LITTLE ROCK — The House will move forward on its vote to reauthorize the private option while the Senate continues to look for enough votes for passage, legislative leaders said Tuesday.
The Joint Budget Committee could consider as early as Wednesday House Bill 1150 by House Speaker Davy Carter, R-Cabot, for the budget for the state Department of Human Services’ Division of Medical Services, including the private option.
“There’s not a set-in-stone plan at this very moment but it looks like we’re probably going to have some discussions as early as (Wednesday) in committee,” Carter said Tuesday evening.
He said he wants to see the bill before the full House by the end of the week, “if possible.”
Senate President Pro Tem Michael Lamoureux, R-Russellville, told reporters he met with Carter on Tuesday afternoon and the House speaker “is wanting it sooner than later … at least in the budget committee, to talk about getting a vote and maybe even the House going first, then the Senate.”
The fiscal session began Monday and the most contentious budget issue before lawmakers is reauthorization of the private option, Arkansas’ alternative to adding thousands to the Medicaid rolls by using federal money to provide private insurance to those making up to 138 percent of the federal poverty level.
The measure needs support by at least three-fourths of the 100-member House and the 35-member Senate because it is an appropriation bill.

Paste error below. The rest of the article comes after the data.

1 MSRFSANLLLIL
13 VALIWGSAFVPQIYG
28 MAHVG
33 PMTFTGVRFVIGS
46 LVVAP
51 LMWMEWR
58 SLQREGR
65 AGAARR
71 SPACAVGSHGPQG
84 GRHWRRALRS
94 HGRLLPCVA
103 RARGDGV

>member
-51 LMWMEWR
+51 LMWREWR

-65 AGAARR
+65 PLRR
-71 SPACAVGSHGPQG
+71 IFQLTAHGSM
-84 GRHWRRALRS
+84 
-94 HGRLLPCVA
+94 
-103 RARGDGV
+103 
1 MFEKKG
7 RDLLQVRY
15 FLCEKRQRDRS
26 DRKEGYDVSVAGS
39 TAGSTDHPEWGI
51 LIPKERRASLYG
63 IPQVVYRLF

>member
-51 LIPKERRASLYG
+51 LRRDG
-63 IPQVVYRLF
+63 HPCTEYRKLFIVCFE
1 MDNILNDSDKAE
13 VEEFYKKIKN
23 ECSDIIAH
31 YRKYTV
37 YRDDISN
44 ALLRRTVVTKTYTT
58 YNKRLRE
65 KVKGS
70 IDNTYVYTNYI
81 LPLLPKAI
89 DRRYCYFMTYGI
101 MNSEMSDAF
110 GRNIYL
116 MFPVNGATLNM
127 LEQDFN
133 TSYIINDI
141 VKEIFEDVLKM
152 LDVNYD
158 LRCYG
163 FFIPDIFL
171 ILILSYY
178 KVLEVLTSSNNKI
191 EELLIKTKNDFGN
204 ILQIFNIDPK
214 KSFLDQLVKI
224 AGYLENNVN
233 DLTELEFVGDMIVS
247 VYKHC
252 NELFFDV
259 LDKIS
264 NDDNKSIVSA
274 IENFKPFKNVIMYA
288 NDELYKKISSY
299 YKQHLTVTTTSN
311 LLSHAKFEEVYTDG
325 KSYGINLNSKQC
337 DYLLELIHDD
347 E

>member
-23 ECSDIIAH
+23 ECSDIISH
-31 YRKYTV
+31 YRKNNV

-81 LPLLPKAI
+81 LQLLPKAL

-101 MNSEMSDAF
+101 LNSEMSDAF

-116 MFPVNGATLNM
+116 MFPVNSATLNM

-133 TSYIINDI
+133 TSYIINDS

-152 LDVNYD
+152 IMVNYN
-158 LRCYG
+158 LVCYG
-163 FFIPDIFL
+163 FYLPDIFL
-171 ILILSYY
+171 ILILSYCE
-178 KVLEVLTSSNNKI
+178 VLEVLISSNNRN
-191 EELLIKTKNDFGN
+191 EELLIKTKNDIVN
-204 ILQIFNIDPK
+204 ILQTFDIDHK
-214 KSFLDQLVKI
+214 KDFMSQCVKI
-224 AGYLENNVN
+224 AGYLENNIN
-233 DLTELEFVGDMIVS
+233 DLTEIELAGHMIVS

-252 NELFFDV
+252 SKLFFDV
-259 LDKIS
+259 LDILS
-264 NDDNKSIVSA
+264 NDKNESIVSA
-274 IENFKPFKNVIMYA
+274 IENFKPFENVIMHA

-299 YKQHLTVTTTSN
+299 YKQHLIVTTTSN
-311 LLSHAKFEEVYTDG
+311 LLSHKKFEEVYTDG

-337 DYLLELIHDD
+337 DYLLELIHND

The House passed the proposal last year with two votes to spare. The Senate approved the plan with an extra vote but two members have said they will vote against it this time around — one of them a member who voted for it last year but who has said she has changed her mind and the other a newly elected member who opposed the private option.
Lamoureux said it might be a good idea for the House to vote first because he still lacks the necessary 27 votes in the Senate to reauthorize the private option.
“Still looking for votes,” he said.
Lamoureux met with the Senate privately after Tuesday’s Senate session to gauge their support for the private option and to update some on what the plan was for running the bill.
“You know how big that committee is,” he said about the Budget Committee. “A lot of times its only the people that are kind of in charge know what’s going on there and a couple of people asked me questions and I just finally said, ‘why don’t we just get everybody together and let (the budget chairman) go over all of what he is doing.’”